A few weeks ago during my cyber sabbatical, I met with a mentor of mine to help me wade through the mess in my head. It was hard for me to sort out why what I had once loved so much and done so well with (business and social media), was now becoming a source of great stress and overwhelm even beyond the physical pain I was experiencing.
As I listed all that ailed me, she (a retired counsellor and an introvert herself), told me that although she has known me to be an extrovert the past 19 years (we met when Paige was just a few months old), what I was expressing sounded a lot like introversion and the stresses that accompany it.
So as per her suggestion, I did the Myers-Briggs test (an awesome personality tool that most of us did in high school or college or maybe even work) and lo and behold, she was right! I have made my way to the other side of extroversion and have grown into an INFP (just like my bestie) and never in all the years that I have done this test did introversion ever come up.
Keep in mind that we are all are a mix of both aspects, but we usually have a predominant way of operating in the world. It's not like I didn't have an introverted side all these years because I definitely have (all my writings, romances, and forest dwellings nurture this aspect), and it's not like my extroverted side is no longer (it shows up really well with people I adore, in cyberspace, on radio, and on subjects I'm passionate about), but now it seems that introversion has taken center stage in my life. Here's some more of what I discovered:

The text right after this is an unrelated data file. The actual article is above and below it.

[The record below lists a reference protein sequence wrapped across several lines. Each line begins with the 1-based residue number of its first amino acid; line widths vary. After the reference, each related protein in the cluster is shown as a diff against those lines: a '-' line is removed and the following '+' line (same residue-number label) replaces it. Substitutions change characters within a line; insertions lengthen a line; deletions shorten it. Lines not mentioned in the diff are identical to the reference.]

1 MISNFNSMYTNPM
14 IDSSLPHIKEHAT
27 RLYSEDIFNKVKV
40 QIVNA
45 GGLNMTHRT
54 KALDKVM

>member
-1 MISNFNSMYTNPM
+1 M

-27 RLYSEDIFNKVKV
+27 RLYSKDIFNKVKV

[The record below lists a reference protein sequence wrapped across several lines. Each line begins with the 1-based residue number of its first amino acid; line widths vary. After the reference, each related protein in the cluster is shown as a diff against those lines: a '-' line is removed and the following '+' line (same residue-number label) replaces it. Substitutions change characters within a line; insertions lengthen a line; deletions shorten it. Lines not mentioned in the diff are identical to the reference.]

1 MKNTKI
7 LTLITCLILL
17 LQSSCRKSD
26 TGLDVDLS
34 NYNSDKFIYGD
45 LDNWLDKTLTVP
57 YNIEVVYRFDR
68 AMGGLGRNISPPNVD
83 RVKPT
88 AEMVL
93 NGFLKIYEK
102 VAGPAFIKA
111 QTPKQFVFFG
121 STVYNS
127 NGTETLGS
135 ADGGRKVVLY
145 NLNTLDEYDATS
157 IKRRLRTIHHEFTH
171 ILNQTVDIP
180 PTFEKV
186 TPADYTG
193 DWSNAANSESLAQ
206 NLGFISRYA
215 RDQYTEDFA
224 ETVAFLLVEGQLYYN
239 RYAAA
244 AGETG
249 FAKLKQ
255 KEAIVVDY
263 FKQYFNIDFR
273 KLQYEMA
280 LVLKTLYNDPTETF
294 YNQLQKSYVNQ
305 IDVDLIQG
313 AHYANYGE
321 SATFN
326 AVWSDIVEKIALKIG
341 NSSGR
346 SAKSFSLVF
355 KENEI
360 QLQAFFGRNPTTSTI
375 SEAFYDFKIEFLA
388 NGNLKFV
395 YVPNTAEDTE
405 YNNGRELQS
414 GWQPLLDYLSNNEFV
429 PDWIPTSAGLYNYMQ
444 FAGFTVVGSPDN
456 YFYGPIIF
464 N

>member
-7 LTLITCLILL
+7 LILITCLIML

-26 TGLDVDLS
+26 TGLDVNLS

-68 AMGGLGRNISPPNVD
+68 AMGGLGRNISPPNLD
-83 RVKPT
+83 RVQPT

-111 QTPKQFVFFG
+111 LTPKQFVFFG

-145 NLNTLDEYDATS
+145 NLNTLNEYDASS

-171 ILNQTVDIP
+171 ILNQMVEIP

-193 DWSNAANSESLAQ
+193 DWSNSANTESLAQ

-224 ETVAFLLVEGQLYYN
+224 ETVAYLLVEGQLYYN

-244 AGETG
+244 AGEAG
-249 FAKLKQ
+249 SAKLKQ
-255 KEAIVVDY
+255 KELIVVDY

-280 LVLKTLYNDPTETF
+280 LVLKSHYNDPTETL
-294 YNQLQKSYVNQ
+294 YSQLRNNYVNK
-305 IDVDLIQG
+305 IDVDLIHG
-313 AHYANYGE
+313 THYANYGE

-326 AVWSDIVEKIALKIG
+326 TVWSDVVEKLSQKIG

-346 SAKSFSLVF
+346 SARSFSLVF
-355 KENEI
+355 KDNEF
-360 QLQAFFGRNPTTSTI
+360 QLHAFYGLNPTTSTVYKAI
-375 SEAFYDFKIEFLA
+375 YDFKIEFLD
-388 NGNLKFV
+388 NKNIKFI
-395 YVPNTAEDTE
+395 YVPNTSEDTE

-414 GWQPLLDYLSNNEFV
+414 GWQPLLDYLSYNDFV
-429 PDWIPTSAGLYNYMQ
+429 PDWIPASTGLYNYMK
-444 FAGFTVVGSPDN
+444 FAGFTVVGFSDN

"INFPs have very high standards and are perfectionists. Consequently, they are usually hard on themselves, and don't give themselves enough credit. INFPs are usually talented writers. They may be awkard and uncomfortable with expressing themselves verbally, but have a wonderful ability to define and express what they're feeling on paper. INFPs also appear frequently in social service professions, such as counselling or teaching. They are at their best in situations where they're working towards the public good, and in which they don't need to use hard logic. INFPs who function in their well-developed sides can accomplish great and wonderful things, which they will rarely give themselves credit for. Some of the great, humanistic catalysts in the world have been INFPs."
This is affirming and explains so much. And that's just a small portion of what I learned about this personality type.
All the fiery magic I put out into the world the past 7 years was through my extroverted self via my reflective self, but over time and unbeknownst to me, I have simply grown even more solitary and private and uncomfortable with so much of what once felt completely natural for me to do.
Up until now, most I what I have done has put me in front of a cyber audience and that's precisely where I no longer want to be, yet here I am. I don't have a solution to this dilemma because I am a public writer and still want to be, and I'm not yet independently wealthy and able to go completely off the grid forevermore (I fantasize about this daily), but lately I keep trying to find more ways to remove myself from the world instead of ways to engage with it, which is kinda hard based on what I've been doing and loving for so long, and kinda stupid considering the power and connectivity of social media. Facebook has been the most incredible space to explore and express myself and find my voice as a writer while connecting to other beautiful souls. I have loved this medium immensely.
So who knows. Many of my previous dreams and goals seem to just no longer apply because they don't resonate with who I am now, and I honestly have no idea what I want to do at the moment and I guess that's ok.
"There’s no shame in saying “things have changed,” then taking the actions necessary to allow you the space to redirect your energy toward something better aligned with who you are, what you want out of life, and how you wish to contribute to the world." Jonathan Fields
Things really have changed and I'm not the woman I used to be. I don't know what's to come, but I hope and imagine it will be lovely.
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